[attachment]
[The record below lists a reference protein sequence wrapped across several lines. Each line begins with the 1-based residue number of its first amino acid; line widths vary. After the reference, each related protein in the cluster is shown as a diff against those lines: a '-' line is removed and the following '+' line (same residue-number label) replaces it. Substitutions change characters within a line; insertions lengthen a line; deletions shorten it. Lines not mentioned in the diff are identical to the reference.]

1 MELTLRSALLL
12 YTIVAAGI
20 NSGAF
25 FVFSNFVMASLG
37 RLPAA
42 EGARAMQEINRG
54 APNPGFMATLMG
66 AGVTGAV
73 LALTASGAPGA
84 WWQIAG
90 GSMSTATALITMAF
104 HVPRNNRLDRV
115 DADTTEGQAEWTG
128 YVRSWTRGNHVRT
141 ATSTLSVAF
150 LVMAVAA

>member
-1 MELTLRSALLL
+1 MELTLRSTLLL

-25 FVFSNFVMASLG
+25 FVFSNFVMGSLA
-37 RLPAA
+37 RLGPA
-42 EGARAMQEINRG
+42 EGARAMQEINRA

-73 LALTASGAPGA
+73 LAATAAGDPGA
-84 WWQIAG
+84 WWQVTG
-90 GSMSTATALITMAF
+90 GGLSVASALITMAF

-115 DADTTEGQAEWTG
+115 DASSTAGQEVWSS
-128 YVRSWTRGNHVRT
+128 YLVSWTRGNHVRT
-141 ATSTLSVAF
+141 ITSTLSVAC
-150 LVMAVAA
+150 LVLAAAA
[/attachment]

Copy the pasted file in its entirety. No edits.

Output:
[The record below lists a reference protein sequence wrapped across several lines. Each line begins with the 1-based residue number of its first amino acid; line widths vary. After the reference, each related protein in the cluster is shown as a diff against those lines: a '-' line is removed and the following '+' line (same residue-number label) replaces it. Substitutions change characters within a line; insertions lengthen a line; deletions shorten it. Lines not mentioned in the diff are identical to the reference.]

1 MELTLRSALLL
12 YTIVAAGI
20 NSGAF
25 FVFSNFVMASLG
37 RLPAA
42 EGARAMQEINRG
54 APNPGFMATLMG
66 AGVTGAV
73 LALTASGAPGA
84 WWQIAG
90 GSMSTATALITMAF
104 HVPRNNRLDRV
115 DADTTEGQAEWTG
128 YVRSWTRGNHVRT
141 ATSTLSVAF
150 LVMAVAA

>member
-1 MELTLRSALLL
+1 MELTLRSTLLL

-25 FVFSNFVMASLG
+25 FVFSNFVMGSLA
-37 RLPAA
+37 RLGPA
-42 EGARAMQEINRG
+42 EGARAMQEINRA

-73 LALTASGAPGA
+73 LAATAAGDPGA
-84 WWQIAG
+84 WWQVTG
-90 GSMSTATALITMAF
+90 GGLSVASALITMAF

-115 DADTTEGQAEWTG
+115 DASSTAGQEVWSS
-128 YVRSWTRGNHVRT
+128 YLVSWTRGNHVRT
-141 ATSTLSVAF
+141 ITSTLSVAC
-150 LVMAVAA
+150 LVLAAAA